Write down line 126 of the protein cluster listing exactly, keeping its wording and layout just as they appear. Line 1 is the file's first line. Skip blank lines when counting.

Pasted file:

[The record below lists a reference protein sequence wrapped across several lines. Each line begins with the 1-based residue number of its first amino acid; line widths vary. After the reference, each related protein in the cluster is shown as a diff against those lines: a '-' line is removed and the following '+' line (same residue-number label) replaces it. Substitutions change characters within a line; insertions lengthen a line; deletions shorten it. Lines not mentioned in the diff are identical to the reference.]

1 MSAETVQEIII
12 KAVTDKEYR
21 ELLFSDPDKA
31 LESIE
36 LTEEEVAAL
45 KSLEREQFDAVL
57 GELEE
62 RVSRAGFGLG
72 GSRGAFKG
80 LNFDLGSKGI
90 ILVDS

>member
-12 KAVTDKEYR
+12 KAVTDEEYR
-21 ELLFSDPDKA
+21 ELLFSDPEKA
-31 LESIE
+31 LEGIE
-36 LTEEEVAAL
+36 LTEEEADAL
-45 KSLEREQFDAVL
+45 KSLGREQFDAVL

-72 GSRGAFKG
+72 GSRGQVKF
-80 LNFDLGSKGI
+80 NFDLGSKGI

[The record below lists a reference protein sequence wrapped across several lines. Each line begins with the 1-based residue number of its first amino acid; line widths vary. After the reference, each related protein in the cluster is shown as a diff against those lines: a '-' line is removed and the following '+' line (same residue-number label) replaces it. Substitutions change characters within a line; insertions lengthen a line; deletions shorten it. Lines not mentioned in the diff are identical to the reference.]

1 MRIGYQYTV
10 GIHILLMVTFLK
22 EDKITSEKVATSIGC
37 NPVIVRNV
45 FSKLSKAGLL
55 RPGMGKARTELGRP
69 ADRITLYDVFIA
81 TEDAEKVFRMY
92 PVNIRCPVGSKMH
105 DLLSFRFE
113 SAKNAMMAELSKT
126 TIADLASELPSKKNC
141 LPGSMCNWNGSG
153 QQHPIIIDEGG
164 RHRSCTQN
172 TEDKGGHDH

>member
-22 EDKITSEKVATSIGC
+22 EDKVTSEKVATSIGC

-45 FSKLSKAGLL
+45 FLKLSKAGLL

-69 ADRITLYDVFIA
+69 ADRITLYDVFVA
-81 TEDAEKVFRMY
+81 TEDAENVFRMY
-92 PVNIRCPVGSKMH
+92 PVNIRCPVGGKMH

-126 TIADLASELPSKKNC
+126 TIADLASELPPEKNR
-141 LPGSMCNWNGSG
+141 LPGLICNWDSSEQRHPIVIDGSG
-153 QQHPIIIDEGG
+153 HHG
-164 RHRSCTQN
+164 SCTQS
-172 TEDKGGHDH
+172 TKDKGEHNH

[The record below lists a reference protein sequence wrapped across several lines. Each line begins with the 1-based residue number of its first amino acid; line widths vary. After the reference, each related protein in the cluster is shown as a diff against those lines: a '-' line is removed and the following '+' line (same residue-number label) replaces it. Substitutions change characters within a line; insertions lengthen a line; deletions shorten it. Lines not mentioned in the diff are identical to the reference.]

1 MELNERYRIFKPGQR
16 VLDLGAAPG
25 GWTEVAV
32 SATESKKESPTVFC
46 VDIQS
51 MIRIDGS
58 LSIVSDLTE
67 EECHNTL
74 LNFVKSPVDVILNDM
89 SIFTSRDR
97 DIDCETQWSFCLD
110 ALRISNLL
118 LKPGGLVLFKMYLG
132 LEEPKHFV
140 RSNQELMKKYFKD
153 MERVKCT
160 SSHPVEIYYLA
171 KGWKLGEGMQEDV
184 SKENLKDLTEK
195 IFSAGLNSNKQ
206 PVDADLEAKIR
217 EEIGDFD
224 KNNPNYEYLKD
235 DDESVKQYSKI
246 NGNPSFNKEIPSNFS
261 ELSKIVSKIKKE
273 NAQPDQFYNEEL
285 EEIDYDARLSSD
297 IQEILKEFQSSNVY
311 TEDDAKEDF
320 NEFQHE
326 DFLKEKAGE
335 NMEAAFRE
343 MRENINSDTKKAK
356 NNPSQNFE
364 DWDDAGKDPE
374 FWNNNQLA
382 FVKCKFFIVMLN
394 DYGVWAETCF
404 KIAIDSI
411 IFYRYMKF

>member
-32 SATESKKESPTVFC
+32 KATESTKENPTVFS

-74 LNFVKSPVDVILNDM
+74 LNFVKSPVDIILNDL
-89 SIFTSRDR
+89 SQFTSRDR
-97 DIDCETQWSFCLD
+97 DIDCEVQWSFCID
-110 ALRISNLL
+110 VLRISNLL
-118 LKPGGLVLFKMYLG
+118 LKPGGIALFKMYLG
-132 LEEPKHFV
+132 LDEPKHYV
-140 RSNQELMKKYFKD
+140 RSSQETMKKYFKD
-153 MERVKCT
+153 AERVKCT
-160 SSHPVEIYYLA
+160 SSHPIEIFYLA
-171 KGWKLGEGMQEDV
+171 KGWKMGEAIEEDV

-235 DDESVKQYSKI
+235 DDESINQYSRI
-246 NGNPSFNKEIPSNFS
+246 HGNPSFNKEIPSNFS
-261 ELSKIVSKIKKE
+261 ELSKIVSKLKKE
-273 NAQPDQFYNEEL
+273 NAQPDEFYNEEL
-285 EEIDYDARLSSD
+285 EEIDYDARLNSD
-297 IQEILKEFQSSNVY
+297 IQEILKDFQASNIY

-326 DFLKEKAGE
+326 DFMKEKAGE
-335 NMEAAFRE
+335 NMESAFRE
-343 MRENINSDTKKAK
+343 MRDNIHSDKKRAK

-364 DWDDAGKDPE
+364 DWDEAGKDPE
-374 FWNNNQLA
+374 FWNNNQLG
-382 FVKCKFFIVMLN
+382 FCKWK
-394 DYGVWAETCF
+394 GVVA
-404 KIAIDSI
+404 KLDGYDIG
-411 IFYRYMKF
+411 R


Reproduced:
+153 AERVKCT